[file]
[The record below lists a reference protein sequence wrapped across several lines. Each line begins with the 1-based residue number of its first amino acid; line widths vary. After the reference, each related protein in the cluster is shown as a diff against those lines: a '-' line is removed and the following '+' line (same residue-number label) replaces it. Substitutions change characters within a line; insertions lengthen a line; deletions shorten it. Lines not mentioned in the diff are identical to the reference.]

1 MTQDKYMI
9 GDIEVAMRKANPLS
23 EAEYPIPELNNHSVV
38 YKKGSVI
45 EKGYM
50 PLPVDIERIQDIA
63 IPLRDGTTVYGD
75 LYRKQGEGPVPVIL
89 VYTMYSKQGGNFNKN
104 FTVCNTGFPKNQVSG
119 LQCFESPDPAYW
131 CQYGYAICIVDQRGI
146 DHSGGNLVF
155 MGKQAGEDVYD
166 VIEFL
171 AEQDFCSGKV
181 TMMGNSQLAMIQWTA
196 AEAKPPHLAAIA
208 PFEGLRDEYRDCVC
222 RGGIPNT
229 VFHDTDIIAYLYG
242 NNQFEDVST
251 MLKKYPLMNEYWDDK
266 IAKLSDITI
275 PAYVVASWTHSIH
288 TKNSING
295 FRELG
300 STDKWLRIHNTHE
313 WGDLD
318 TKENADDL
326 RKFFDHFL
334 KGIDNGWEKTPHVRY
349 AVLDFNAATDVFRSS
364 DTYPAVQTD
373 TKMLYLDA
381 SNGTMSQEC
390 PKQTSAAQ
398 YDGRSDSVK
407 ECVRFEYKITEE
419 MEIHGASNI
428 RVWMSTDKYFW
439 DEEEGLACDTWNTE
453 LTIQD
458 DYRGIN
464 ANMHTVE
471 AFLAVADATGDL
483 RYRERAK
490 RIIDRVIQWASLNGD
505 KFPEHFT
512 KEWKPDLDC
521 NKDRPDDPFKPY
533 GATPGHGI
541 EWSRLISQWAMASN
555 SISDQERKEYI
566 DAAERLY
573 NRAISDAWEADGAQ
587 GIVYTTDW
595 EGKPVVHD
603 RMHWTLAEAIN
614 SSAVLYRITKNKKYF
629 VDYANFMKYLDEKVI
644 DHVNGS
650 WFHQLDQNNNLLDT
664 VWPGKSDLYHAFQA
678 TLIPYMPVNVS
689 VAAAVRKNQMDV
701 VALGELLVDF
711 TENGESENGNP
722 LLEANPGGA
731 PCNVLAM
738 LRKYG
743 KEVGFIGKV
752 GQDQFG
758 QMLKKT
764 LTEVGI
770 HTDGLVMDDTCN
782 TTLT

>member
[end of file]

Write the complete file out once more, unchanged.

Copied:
[The record below lists a reference protein sequence wrapped across several lines. Each line begins with the 1-based residue number of its first amino acid; line widths vary. After the reference, each related protein in the cluster is shown as a diff against those lines: a '-' line is removed and the following '+' line (same residue-number label) replaces it. Substitutions change characters within a line; insertions lengthen a line; deletions shorten it. Lines not mentioned in the diff are identical to the reference.]

1 MTQDKYMI
9 GDIEVAMRKANPLS
23 EAEYPIPELNNHSVV
38 YKKGSVI
45 EKGYM
50 PLPVDIERIQDIA
63 IPLRDGTTVYGD
75 LYRKQGEGPVPVIL
89 VYTMYSKQGGNFNKN
104 FTVCNTGFPKNQVSG
119 LQCFESPDPAYW
131 CQYGYAICIVDQRGI
146 DHSGGNLVF
155 MGKQAGEDVYD
166 VIEFL
171 AEQDFCSGKV
181 TMMGNSQLAMIQWTA
196 AEAKPPHLAAIA
208 PFEGLRDEYRDCVC
222 RGGIPNT
229 VFHDTDIIAYLYG
242 NNQFEDVST
251 MLKKYPLMNEYWDDK
266 IAKLSDITI
275 PAYVVASWTHSIH
288 TKNSING
295 FRELG
300 STDKWLRIHNTHE
313 WGDLD
318 TKENADDL
326 RKFFDHFL
334 KGIDNGWEKTPHVRY
349 AVLDFNAATDVFRSS
364 DTYPAVQTD
373 TKMLYLDA
381 SNGTMSQEC
390 PKQTSAAQ
398 YDGRSDSVK
407 ECVRFEYKITEE
419 MEIHGASNI
428 RVWMSTDKYFW
439 DEEEGLACDTWNTE
453 LTIQD
458 DYRGIN
464 ANMHTVE
471 AFLAVADATGDL
483 RYRERAK
490 RIIDRVIQWASLNGD
505 KFPEHFT
512 KEWKPDLDC
521 NKDRPDDPFKPY
533 GATPGHGI
541 EWSRLISQWAMASN
555 SISDQERKEYI
566 DAAERLY
573 NRAISDAWEADGAQ
587 GIVYTTDW
595 EGKPVVHD
603 RMHWTLAEAIN
614 SSAVLYRITKNKKYF
629 VDYANFMKYLDEKVI
644 DHVNGS
650 WFHQLDQNNNLLDT
664 VWPGKSDLYHAFQA
678 TLIPYMPVNVS
689 VAAAVRKNQMDV
701 VALGELLVDF
711 TENGESENGNP
722 LLEANPGGA
731 PCNVLAM
738 LRKYG
743 KEVGFIGKV
752 GQDQFG
758 QMLKKT
764 LTEVGI
770 HTDGLVMDDTCN
782 TTLT

>member